The Role Of The Chilean CCR In Private Equity
The Chilean pension fund system has breached in 2018 the 200bn threshold. Its pension fund system – Administradoras de Fondos de Pensiones – traditionally already very open to investment overseas, has now the potential to increase exponentially the exposure to overseas alternative investments. A recent reform affecting the pension system allows in fact Chilean pension funds now to directly invest as well as co-invest in foreign private equity funds. The Chilean pension regulator - Superintendencia de Pensiones - issued in November 2017 a regulation implementing this amendment, following a Bill in 2016 that had changed the existing legal framework.
The regulation marks an important change in respect of the previous regime, whereby Chilean pension funds were allowed to invest in private equity exclusively via local feeder funds. The heavy regulatory burden imposed on local feeder structures, requiring both registration with local regulatory authority as well as management by investment managers registered locally, made access to foreign private equity investments for Chilean pension funds difficult. Whilst the new regulation hasn’t eliminated these types of indirect investment structures, which may retain some tax advantages, the changes made to the legal framework are welcome and will pave the way for further blossoming of the market of alternatives investments in Chile.
This article aims to describe the role that the Commission Clasificadora de Riesgo plays both in the recognition of funds as well as in the new regime for recognition of foreign General Partners.
The Commision Clasificadora de Riesgo
The Commision Clasificadora de Riesgo (CCR) was founded in 1985 as a consequence of a first major reform of the pension system in Chile. The role assigned to it is by and large related to the approval of shares and other instruments, both domestic and foreign, including alternative assets, as well as the establishment of appropriate procedures for the approval of such shares and instruments. In practical terms, the CCR operates as a rating institution rather than a regulatory authority and its approval to a particular instrument or manager is a prerequisite of eligibility for investment by local pension funds along with any other requirement on eligibility provided for by local applicable pension law. Approval of instruments by CCR does not equate to an authorisation to offer the same to the public in Chile, which follows the local laws on securities market both for public and private offer.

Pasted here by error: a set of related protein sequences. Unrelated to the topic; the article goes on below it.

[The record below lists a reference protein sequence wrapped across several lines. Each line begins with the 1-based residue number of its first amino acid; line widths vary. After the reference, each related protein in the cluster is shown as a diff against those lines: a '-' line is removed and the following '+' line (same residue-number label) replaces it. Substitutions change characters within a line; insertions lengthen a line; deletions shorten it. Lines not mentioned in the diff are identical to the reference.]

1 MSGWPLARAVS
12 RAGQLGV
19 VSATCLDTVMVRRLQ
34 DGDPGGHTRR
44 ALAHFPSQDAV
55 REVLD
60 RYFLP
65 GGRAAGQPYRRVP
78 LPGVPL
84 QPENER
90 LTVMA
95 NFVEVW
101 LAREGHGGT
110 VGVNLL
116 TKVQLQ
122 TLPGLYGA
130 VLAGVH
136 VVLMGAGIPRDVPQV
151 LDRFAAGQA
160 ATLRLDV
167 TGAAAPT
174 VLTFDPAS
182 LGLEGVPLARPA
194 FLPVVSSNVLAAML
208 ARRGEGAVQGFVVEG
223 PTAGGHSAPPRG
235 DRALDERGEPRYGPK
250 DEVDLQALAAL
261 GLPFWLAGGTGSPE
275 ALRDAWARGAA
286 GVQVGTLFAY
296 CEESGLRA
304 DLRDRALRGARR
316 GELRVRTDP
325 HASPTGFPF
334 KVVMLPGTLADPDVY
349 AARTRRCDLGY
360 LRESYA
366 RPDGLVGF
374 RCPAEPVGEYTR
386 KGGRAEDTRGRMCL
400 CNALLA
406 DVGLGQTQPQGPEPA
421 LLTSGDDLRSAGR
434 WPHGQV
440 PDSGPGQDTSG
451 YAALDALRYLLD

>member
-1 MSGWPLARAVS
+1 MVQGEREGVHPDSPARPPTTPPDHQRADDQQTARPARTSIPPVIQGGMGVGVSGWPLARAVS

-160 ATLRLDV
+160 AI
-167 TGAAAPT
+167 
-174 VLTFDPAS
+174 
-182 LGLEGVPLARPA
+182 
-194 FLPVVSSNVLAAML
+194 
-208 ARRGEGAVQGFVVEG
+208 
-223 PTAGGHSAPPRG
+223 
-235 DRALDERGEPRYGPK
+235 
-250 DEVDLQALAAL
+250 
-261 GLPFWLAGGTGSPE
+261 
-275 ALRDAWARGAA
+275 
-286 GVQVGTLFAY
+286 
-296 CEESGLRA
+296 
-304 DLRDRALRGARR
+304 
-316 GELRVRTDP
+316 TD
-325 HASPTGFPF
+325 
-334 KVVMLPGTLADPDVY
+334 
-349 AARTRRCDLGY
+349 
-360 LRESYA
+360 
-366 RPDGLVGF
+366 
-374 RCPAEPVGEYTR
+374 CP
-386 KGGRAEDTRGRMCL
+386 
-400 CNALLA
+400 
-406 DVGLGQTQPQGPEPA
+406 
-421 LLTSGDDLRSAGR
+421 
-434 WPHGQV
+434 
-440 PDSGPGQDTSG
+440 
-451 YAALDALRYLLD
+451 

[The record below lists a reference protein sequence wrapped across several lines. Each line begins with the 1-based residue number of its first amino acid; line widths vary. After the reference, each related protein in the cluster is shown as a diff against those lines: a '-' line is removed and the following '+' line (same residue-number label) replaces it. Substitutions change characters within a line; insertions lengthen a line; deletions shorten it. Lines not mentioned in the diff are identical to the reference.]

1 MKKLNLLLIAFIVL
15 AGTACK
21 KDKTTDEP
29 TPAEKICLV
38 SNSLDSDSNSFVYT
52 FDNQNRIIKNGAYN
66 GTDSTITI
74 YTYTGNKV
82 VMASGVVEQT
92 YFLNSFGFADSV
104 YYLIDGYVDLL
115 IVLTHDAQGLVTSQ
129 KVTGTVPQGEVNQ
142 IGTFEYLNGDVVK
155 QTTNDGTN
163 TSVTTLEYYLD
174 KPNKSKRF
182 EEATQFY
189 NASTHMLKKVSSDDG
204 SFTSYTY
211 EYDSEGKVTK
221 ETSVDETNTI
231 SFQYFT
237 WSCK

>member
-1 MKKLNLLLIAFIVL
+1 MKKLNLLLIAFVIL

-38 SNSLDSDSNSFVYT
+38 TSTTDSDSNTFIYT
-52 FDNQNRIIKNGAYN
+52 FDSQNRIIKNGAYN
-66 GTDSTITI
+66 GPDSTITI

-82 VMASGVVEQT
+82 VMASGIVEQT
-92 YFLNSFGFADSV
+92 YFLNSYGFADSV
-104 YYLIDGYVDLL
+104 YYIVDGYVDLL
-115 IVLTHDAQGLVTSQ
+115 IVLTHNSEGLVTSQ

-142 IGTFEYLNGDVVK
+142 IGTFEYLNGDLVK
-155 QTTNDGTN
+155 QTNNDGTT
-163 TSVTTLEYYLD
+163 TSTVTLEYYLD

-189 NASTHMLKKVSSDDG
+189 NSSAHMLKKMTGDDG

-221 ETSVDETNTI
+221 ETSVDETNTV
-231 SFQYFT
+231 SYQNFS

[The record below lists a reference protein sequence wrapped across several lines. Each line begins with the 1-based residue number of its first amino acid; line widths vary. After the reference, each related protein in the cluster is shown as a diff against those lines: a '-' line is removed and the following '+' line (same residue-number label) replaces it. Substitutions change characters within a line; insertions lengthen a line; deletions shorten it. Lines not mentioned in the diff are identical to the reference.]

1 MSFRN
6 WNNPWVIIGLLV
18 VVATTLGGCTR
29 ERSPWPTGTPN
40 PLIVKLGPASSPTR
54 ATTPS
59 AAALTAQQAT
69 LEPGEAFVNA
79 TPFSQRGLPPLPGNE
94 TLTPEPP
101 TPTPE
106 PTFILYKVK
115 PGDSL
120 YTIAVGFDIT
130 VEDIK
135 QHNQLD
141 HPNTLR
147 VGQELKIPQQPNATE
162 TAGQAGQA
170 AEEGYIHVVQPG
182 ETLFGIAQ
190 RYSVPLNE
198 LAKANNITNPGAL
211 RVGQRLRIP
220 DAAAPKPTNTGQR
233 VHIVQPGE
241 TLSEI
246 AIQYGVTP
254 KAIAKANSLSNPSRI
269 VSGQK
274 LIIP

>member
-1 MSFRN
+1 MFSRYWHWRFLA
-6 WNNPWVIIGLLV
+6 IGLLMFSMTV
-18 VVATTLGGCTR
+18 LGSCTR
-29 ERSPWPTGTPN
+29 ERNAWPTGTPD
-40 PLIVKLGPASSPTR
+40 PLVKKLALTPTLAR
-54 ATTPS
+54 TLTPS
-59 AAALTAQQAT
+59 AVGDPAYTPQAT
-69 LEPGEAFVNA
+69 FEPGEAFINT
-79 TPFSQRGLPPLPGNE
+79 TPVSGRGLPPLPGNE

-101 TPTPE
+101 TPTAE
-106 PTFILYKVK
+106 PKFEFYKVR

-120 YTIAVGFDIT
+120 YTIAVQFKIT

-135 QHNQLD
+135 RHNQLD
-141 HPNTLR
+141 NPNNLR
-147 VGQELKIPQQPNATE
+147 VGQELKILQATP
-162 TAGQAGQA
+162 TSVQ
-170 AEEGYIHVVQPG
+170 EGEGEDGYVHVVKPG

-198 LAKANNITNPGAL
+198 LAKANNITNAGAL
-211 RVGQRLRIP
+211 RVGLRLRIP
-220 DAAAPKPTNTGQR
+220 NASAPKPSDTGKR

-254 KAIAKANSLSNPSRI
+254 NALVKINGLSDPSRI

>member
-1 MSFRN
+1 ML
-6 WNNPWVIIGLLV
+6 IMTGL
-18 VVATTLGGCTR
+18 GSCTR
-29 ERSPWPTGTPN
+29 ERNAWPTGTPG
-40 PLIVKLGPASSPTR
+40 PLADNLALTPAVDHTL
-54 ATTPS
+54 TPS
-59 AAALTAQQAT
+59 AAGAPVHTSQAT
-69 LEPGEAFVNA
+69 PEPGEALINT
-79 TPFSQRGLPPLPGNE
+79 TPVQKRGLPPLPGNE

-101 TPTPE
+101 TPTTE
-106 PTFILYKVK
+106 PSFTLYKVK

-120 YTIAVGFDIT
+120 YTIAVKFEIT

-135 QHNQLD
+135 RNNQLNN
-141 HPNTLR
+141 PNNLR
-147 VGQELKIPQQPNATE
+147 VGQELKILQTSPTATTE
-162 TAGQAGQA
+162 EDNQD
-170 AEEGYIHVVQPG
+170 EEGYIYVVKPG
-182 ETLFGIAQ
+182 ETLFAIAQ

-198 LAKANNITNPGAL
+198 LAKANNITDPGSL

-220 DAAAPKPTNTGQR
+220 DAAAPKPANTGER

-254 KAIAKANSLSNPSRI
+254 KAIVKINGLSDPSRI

As part of the reform recently introduced with the regulation of November 2017, the CCR plays a pivotal role also in the recognition process of foreign general partners, whose overseas alternative strategies are investable by local pension funds. Before the reform of 2017, the CCR was already in charge of approving domestic and foreign investment funds or other financial instruments.
Recognition of Mutual Funds
Chilean pension funds have always had appetite for overseas investment funds and European UCITS funds are a valid example. The recognition process with the CCR and the respective requirements are governed by the so-called Agreement n.32. The approval process is partially digital, evidence based and imposes strict requirements on both the holding/management company and their funds. The risk rating of the respective countries where these are incorporated is also relevant in the decision-making process.